Both of the below true graphic stories created by my brother, Eric Orner, were rejected by two different online magazines for reasons, apparently, exclusively due to content. In the first instance—the work returned yesterday, the day of violence in Paris, though it had been scheduled to publish soon—apparently because of the scene involving the naked Muslim woman and her enraged husband in an Istanbul hotel. The second piece was rejected, after much back and forth with editors, because my brother refused to change a phrase used to describe an Israeli military response, “as unleashing the dogs of war.”
These are two human stories, and aren’t, as will be obvious, meant to be overt political statements. They are just stories of things that happen in a life lived among other human beings.
They aren’t without a point of view or an opinion, but clearly weren’t mean to be offensive, either. In the one case, my brother opened the wrong hotel room door. Who hasn’t done this? The people inside that room were, understandably, upset. In the second, he used a common phrase to describe the ugliness of war. Should he have said “the daisies of war” instead? In his Israel story, my brother was mostly upset, as you’ll see, that his 50th birthday party on the beach in Tel Aviv was wrecked. (I was, too; I’d been looking forward to it.)
If my brother is an offender, he’s an equal opportunity offender. We should be able to tell such stories without anybody looking over our shoulder, now more than ever. And yet, it seems we are moving in the other direction when publications steer clear of anything that might raise any issues whatsoever. In the spirit of telling human and humane stories, shouldn’t we risk offending Muslims, Jews, and everybody else in the universe? Or is, at the end of the day, all this ‘We Are Charlie’ stuff just the easy sloganeering of the moment?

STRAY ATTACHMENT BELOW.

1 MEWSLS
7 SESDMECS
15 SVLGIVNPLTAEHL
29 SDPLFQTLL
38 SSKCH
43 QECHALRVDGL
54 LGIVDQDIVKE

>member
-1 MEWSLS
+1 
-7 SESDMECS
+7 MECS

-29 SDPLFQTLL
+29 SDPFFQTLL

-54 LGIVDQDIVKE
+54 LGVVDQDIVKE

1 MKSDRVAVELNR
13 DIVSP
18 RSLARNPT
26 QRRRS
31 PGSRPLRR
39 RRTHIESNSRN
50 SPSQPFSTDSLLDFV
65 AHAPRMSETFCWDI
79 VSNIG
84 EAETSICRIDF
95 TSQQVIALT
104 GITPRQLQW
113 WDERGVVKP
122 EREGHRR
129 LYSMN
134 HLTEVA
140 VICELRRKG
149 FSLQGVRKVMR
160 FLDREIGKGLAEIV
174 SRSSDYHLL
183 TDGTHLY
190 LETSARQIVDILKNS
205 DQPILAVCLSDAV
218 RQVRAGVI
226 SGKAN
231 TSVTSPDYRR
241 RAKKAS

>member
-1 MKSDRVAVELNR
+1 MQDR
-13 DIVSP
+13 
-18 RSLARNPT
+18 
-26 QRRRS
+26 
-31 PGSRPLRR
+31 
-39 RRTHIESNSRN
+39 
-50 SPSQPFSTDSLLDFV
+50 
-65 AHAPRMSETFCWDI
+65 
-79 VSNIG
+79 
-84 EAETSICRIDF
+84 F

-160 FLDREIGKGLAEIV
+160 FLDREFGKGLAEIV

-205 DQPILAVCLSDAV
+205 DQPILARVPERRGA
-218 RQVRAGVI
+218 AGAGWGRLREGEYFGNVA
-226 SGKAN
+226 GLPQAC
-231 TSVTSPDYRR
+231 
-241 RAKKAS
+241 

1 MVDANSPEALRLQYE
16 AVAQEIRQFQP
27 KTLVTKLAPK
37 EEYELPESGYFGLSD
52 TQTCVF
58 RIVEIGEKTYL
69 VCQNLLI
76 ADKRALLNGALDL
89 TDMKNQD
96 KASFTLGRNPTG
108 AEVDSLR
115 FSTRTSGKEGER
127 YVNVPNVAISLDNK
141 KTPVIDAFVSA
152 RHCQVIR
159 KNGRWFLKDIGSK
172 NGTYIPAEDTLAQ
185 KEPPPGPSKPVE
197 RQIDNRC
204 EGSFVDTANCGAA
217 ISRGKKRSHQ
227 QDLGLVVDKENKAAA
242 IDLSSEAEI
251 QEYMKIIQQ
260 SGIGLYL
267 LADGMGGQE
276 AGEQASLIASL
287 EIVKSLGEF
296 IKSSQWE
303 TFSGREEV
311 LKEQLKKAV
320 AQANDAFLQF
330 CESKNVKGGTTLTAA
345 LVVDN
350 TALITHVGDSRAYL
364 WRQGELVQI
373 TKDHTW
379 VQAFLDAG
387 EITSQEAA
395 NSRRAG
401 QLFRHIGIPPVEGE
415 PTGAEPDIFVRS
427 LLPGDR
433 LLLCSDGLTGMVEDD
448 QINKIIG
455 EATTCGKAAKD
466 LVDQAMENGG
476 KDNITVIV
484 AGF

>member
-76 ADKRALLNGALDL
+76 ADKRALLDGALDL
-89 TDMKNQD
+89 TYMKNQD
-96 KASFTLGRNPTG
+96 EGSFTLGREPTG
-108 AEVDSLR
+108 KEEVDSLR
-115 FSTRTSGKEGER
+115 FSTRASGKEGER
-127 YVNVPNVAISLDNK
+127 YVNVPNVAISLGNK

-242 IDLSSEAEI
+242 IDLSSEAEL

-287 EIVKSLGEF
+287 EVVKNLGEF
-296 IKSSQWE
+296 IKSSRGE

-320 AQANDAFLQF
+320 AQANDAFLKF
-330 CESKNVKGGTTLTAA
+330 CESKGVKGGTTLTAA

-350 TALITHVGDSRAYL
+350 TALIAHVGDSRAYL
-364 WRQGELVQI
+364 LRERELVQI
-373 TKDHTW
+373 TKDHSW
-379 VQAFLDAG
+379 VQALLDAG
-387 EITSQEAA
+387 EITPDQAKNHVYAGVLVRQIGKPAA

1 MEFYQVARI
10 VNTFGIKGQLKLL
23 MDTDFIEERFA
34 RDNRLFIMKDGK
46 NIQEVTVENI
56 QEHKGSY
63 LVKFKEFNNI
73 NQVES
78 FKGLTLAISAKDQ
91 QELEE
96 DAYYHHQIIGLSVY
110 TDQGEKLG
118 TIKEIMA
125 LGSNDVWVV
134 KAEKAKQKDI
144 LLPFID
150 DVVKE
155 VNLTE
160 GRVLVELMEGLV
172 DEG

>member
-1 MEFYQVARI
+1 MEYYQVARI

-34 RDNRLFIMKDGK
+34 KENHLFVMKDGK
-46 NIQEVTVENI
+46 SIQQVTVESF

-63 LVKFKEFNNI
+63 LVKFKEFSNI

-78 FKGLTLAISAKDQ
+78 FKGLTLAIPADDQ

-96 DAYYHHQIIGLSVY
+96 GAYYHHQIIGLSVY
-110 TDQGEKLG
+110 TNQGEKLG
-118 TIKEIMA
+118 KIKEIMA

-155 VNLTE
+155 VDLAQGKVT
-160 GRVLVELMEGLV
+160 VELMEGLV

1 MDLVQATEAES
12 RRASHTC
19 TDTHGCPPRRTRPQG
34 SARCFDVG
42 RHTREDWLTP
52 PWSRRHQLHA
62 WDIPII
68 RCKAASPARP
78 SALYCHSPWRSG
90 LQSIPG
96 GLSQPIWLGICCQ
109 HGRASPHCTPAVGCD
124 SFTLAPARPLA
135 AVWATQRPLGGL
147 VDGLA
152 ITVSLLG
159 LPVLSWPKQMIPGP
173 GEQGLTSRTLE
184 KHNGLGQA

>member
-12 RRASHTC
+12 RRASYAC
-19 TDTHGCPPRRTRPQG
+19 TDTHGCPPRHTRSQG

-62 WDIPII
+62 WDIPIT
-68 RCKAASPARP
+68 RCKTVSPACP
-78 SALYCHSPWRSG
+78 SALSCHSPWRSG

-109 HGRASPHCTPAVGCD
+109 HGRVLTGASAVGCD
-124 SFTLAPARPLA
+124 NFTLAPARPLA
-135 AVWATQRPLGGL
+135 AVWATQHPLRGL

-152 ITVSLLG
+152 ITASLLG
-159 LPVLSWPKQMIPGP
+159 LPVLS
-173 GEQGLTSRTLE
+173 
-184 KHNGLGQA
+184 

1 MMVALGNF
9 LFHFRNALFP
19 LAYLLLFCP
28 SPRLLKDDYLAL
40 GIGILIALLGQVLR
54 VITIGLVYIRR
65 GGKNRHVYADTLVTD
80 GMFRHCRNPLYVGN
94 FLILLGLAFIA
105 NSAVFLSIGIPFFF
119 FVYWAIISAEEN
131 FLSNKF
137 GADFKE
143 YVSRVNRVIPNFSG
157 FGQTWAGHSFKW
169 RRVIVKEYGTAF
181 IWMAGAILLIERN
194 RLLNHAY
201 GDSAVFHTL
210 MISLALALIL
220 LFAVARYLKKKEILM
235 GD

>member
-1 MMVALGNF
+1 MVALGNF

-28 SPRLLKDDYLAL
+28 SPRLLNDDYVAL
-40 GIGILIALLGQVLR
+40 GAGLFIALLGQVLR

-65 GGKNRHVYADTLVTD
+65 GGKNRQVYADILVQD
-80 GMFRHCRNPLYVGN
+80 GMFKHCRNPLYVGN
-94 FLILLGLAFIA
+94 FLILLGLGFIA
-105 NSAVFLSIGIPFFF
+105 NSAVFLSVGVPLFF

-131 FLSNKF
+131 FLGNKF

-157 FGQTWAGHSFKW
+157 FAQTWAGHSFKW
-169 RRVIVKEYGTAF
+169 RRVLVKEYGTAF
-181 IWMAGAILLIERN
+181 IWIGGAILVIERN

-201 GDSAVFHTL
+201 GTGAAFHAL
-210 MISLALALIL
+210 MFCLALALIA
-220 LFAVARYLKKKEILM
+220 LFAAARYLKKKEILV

I’m afraid that the events of yesterday will, in spite of much talk otherwise, result in more censorship, not less. The only true way to defend free speech is to exercise it—not just talk about it.
Eric Orner is the author of four books in the Mostly Unfabulous Life of Ethan Green series (St. Martins). A new Ethan Green compilation will be published this year. The alt-weekly comic strip was also adapted as a feature film. Orner’s work has been published in the Washington Post, the Boston Globe, Best American Comics, as well as in alternative and gay newspapers across the United States and Europe. A former staff counsel for Congressman Barney Frank, Orner currently works for the City of New York.